The review also recommends that government reduce its dependence on Cabinet Office Briefing Rooms (COBR) system, which is used for high-level coordination in response to major emergencies.
“At times officials have been too keen to squeeze a crisis response into the COBR mould, irrespective of the circumstances,” the report says.
“COBR remains a powerful brand and useful, especially at the outset of a crisis” the review argues, but should “routinely be used just once…providing early coordination”. Thereafter, a new format of `Crisis Management Groups' should be used – building on the lessons learned from recent crises including Covid-19.
This system would “delineate more clearly between meetings required to secure ministerial agreement and direction, and meetings used to drive implementation and hold departments to account”, according to the report. It would also build on trends in ministerial decision making, including “a more executive style of senior ministerial decision-making, sometimes drawing just on ministers who are directly responsible for issues at hand; and a more flexible, practical style of working between junior ministers and senior officials to drive day to day implementation and quicky tackle 'blockers' as they arise”.
These new overarching arrangements for responding to crises would be set out in a “Governance Playbook”.
Former health secretary Matt Hancock told the Covid Inquiry last week that Cummings had chosen to circumvent the COBR system – excluding ministers from decisions in early 2020 as the threat from the pandemic grew. He said COBR was the “appropriate place” to run the response.
'Overwatch' and 'Framing'
The report also proposes that the government introduce new elements of process called ‘Overwatch’ and ‘Framing’ to mobilise and focus central government responses more effectively.
The government would declare “Overwatch” when an issue has the potential to imminently overwhelm business-as-usual arrangements and requires a crisis response, but this would need be used “judiciously”, the report says.
“Framing” would be provide clarity on the response to a crisis from the outset, setting out the magnitude of the crisis and the lengths to which the government is prepared to go to avert or manage it, avoiding the current situation where there can be “subtly (or significantly) different interpretations” across government.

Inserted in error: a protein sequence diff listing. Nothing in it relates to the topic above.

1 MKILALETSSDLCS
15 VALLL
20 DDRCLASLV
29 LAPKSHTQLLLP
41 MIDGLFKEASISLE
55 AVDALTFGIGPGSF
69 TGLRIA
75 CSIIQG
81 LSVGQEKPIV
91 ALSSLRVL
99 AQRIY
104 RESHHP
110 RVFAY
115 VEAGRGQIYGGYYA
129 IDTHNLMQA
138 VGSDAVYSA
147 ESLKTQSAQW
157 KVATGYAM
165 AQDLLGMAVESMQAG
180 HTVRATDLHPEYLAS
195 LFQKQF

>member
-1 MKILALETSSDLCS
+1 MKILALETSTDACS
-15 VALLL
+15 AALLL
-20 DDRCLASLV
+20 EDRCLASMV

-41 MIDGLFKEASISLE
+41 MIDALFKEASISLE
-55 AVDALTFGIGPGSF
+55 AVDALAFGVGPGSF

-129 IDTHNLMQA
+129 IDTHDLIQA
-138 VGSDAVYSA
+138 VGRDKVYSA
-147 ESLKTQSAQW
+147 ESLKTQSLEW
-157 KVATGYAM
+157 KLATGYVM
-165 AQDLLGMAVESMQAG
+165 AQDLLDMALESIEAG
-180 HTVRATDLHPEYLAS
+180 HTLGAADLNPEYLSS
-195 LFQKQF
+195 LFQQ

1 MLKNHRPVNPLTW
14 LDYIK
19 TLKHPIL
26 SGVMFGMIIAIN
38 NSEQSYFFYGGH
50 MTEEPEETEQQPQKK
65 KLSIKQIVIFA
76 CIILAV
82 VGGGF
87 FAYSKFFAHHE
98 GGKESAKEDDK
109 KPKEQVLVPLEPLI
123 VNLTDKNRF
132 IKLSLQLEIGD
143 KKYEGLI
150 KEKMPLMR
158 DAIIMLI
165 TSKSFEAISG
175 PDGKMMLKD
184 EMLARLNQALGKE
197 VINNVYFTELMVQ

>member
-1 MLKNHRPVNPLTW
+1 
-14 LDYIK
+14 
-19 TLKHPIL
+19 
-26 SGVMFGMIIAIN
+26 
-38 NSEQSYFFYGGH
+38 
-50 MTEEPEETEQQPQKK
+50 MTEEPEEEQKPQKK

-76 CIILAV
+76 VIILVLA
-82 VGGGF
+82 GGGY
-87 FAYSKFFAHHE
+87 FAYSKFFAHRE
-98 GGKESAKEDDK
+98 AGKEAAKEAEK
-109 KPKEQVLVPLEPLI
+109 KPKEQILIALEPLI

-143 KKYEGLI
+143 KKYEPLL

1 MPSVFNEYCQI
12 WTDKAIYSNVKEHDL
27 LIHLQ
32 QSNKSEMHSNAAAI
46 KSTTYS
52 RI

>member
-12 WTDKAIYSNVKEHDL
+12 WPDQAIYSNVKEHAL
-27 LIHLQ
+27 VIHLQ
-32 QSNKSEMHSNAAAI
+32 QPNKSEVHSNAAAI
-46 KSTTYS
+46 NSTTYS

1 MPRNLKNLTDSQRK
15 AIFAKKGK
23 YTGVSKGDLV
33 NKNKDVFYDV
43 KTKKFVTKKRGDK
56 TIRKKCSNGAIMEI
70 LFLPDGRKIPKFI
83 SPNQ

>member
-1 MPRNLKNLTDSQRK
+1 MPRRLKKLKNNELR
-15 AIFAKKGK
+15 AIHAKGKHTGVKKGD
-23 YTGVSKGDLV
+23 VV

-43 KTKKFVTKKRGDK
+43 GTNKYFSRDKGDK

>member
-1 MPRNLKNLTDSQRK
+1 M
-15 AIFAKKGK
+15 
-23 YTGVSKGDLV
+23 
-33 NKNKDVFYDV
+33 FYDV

The review also found that participants felt there was a “hero model” of leadership in government which emphasised outstanding individual contributions, often at the expense of more collaborative and sustainable ways of working. This model “becomes more pronounced” at times of crisis, the review said. It said the reforms outlined in the review should “should reduce some of the resource drivers of this behaviour”.
All of the above ‘is not enough’
The report also outlined “ambitious” wider reforms that government should consider to address the “unsustainable” level of central government focus on the management of crisis in recent years, stating that all of the above-mentioned reforms “alone are not enough”.
It says the Cabinet Office should create a National Resilience Group located outside the NSS, which would take on the “disruptive domestic challenges which are the product of deeper economic and social changes” partly stemming from Brexit and Covid but also from longer-term trends.
This, it says, would enable Cabinet Office national security machinery to focus on a more tightly bound definition of national security – addressing the “unsustainable” extent to which the centre of government has been drawn into the management of crisis in recent years.
It would also enable a higher level of “sophistication” that is now required to handle the increasing resilience demands, the review adds.
The group would bring together expertise from elements of the CCS, Cabinet Office data and analytical functions, and temporary taskforces which have been set up addressed some of the currents structural limitations.
Government would create a DG-level national resilience post to lead the group, which would report directly to the cabinet secretary.
Since the review, the Cabinet Office has reorganised its existing resilience functions to create separate capabilities for preparedness and risk reduction, and for crisis response, creating the Resilience Directorate, overseen by a new head of resilience, and the Cabinet Office Briefing (COBR) Unit.
The Cabinet Office said in an update on the implementation of its new resilience framework, published on Tuesday, that this separation has “created more stability and capacity for both tasks”.
“In the 12 months since the implementation of this new structure, the government has made significant progress on delivering upon our objectives to increase the UK’s resilience and preparedness for risks, and excellence in crisis management,” the Cabinet Office added.